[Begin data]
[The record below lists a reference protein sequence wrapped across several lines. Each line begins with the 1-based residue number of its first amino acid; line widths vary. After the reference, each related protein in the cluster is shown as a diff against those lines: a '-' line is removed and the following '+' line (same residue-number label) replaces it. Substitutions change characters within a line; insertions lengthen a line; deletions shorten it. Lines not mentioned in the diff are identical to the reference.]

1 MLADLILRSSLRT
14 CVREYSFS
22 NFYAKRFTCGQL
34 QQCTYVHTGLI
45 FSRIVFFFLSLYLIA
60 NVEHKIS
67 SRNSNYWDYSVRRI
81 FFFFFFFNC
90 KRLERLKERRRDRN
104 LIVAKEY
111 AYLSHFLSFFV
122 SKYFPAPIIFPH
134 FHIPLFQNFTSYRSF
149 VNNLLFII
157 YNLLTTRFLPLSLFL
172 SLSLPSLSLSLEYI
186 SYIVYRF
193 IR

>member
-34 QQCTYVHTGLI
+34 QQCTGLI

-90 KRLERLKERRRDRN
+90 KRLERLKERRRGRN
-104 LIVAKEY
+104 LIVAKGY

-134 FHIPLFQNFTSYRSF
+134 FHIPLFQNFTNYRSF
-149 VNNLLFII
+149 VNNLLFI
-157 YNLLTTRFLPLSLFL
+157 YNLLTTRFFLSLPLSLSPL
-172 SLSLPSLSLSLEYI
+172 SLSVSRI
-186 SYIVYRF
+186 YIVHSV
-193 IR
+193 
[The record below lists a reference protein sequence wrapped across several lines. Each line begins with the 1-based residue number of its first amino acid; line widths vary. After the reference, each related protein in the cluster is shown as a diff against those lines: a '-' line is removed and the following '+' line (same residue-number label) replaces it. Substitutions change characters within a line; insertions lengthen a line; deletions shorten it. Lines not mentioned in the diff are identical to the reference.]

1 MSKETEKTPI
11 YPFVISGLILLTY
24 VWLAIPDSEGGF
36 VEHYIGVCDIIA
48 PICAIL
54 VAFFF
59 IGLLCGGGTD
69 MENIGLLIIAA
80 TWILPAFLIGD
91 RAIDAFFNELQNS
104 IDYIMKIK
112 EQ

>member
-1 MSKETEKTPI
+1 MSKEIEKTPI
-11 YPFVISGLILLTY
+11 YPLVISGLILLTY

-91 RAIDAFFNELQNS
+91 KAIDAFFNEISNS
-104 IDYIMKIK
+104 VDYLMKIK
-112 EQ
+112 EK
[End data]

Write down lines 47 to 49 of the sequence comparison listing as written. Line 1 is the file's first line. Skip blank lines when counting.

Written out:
69 MENIGLLIIAA
80 TWILPAFLIGD
91 RAIDAFFNELQNS